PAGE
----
Japan loves lists, whether they are domestic, such as the country’s three famous views (Nihon Sankei), or its 100 famous mountains (Nihon Hyakumeizan); or international, such as Japan’s strong showing on the Michelin-starred restaurants list. However, no list is as admired as much as UNESCO’s list of World Heritage Sites. Japan has successfully nominated 15 UNESCO cultural sites and four natural sites since UNESCO began inscribing places, buildings, and objects in 1978. Japanese have celebrated the inscription of Japanese and international cultural and natural properties with popular TV programs (NHK Sekaiisan and TBS’ The Sekaiisan), and by showing up in droves to newly listed sites in Japan and abroad. Historically, Japan has also been a major financial supporter of UNESCO, providing the second largest amount of funding after the United States.
Additions of new UNESCO sites have been met with much fanfare, often dramatically increasing the number of tourists visiting the sites. For example, since gaining World Heritage status, the number of annual climbers ascending Mount Fuji has increased significantly. The economic boost provided by World Heritage inscription led in part the push to certify Hiraizumi in the aftermath of the 3.11 disaster, providing the Tohoku region with its first World Heritage Site – in the interests of providing a needed economic stimulus.
Recently, however, the Japanese government’s enthusiasm for UNESCO has waned as China successfully nominated documents pertaining to the Nanking Massacre to UNESCO’s Memory of the World Register. The Nanking Massacre is the source of much disagreement between Japan and China, and China’s effort to the documents nominated is perceived to be a shot at Japan. Japan too, has recently faced criticism for its listing of Meiji Period industrial sites under the cultural heritage category. Korea demanded that Japan recognize the use of forced laborers (from the Korean Peninsula) at the sites before it would support the listing.
In 2013, Korea successfully inscribed kimchi on UNESCO’s Intangible Cultural Heritage of Humanity list. While Abe Akie, wife of Prime Minister Abe Shinzo, celebrated the listing of kimchi at an event in Tokyo, the listing marked a decisive victory for Korea over a long-standing dispute between Korean and Japanese kimchi makers. Previously, Korea had successfully lobbied to change the World Health Organization and Food and Agriculture Organization codex for kimchi to exclude unfermented variants (often produced in Japan). Obtaining UNESCO listing further legitimized Korea’s claim that Japanese unfermented versions of the dish are not real kimchi.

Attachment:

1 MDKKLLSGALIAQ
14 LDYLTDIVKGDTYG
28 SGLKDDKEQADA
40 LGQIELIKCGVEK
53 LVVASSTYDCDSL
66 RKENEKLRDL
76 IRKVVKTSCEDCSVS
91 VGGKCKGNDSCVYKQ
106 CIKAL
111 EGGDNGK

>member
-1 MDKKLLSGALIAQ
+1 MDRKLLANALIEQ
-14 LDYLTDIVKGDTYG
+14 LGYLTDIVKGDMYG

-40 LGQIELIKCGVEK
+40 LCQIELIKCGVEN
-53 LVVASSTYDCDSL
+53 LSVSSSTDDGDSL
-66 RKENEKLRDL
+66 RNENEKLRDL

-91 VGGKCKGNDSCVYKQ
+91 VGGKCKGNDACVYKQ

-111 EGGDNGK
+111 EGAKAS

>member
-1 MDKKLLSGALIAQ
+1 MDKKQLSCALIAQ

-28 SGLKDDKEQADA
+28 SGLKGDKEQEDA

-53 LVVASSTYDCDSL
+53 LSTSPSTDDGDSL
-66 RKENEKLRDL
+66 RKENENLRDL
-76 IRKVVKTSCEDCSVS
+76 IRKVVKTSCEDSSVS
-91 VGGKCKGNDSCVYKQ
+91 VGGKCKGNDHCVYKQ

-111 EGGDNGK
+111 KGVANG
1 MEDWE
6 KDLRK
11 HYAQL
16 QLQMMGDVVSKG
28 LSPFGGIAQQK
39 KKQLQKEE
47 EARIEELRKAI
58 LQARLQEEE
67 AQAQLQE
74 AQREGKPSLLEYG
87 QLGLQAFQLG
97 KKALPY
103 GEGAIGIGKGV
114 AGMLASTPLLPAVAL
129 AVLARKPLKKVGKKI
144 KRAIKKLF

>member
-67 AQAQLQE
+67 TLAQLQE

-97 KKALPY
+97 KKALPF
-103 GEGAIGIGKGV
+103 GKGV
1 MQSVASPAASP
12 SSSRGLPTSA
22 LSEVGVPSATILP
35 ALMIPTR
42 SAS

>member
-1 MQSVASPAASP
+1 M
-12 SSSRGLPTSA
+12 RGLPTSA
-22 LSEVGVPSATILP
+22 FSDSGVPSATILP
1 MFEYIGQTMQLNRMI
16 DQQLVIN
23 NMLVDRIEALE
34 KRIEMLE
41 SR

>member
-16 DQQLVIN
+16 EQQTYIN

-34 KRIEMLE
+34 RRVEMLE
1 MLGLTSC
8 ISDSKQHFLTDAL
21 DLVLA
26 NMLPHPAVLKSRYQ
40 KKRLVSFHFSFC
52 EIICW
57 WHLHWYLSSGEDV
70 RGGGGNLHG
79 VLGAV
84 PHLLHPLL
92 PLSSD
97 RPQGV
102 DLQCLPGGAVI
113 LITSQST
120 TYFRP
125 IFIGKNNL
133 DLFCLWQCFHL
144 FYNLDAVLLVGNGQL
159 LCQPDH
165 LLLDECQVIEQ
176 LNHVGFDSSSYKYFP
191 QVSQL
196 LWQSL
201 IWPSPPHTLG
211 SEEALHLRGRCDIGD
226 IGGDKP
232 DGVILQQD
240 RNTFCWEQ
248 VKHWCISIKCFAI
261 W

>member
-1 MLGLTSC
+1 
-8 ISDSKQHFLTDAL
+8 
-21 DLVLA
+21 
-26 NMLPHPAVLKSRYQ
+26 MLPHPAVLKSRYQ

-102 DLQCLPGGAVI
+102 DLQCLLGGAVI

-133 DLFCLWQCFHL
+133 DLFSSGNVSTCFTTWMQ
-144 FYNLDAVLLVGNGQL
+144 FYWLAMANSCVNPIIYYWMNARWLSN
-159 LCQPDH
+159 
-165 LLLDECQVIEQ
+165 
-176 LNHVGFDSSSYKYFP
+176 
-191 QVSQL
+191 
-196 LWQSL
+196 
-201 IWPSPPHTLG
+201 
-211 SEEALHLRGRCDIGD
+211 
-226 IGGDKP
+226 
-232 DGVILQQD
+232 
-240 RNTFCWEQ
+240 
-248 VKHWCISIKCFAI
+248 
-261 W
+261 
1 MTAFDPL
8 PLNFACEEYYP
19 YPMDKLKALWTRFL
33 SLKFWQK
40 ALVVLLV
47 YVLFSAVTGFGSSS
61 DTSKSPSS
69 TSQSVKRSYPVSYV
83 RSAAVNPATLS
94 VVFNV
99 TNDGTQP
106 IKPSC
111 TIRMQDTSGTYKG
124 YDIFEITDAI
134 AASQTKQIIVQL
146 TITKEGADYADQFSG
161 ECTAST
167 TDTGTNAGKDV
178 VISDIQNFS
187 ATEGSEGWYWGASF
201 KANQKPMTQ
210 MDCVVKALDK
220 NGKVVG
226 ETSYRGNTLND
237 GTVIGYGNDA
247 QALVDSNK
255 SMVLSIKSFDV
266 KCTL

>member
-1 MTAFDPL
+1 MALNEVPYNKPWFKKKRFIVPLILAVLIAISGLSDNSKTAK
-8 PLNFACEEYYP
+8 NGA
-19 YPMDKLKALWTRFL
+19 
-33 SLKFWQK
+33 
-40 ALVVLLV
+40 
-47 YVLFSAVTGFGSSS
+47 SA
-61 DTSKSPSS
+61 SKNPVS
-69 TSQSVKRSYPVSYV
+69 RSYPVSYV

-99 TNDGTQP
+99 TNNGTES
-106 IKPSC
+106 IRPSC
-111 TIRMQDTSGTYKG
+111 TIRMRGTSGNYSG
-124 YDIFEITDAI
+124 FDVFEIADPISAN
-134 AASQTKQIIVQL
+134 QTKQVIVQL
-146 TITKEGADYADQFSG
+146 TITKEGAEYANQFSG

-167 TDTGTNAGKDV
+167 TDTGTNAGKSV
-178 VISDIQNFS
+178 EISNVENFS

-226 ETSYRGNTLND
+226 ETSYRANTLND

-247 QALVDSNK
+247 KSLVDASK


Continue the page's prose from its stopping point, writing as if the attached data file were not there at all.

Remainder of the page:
Japan has experimented with the politicization of listings, nominating documents pertaining to the use of forced labor of 450,000 captured Japanese in the USSR (mostly in Siberia) after Japan’s surrender in 1945. Russia has responded, warning Japan not to open a “Pandora’s box” by politicizing UNESCO listings.
Japan should heed the warning, as it could be opening itself up to subsequent unfavorable politicized nominations. It could also struggle with forthcoming nominations as its bids are resisted by nations unfriendly to Japan. Complications related to nominating new sites could be an enormous opportunity cost. UNESCO-listed cultural and natural sites provide economic benefits to the regions hosting them. Even if the increase in tourists is temporary, it provides a much needed stimulus to many moribund regional economies outside of major urban centers. This factor may be more relevant than ever as Japan experiences an unprecedented tourism boom, with the potential to bring in 20 million foreign visitors by 2020. As other sectors in the Japanese economy falter, its tourism sector is surging. While most of the recent tourism growth has so far been centered on Tokyo, and to a lesser extent Osaka, the Japanese government has expressed interest in promoting regional tourism based on Japan’s World Heritage Sites distributed throughout the country. By defunding UNESCO, Japan could lose its right to vote on future sites, limiting the listing of unrepresented and underrepresented regions, such as Shikoku and Hokkaido.
Japan is otherwise in a good position to obtain more World Heritage Sites, but it is a position that will diminish in time. Japan is currently one of twenty one members of UNESCO’s World Cultural Committee. Members of this committee are in a privileged position, being more likely to have successful nominations than non-members. UNESCO applications are also overwhelmingly submitted by wealthy countries, giving them a large share of the total number of sites worldwide. As Japan’s economy shrinks relative to emerging economies, it will face more competition from increasingly affluent applicants, even if the total number of applications continues to decline. Since 2005, a state can only nominate one cultural heritage site and one natural heritage site per year, with a maximum of 45 sites approved globally.
Japan needs to walk a fine line as it responds to efforts to politicize UNESCO’s work. The country can benefit by continuing to nominate its sites, but it will lose out if it chooses to sit out of the voting process. Striking a balance between its political interests in defending its image overseas, deterring future efforts by nations using the body to attack Japan, and ensuring that it can continue to develop new centers of growth around UNESCO World Heritage Sites will be crucial.
Trevor Kennedy is a Master of Arts Asia Pacific Policy Studies candidate at the University of British Columbia.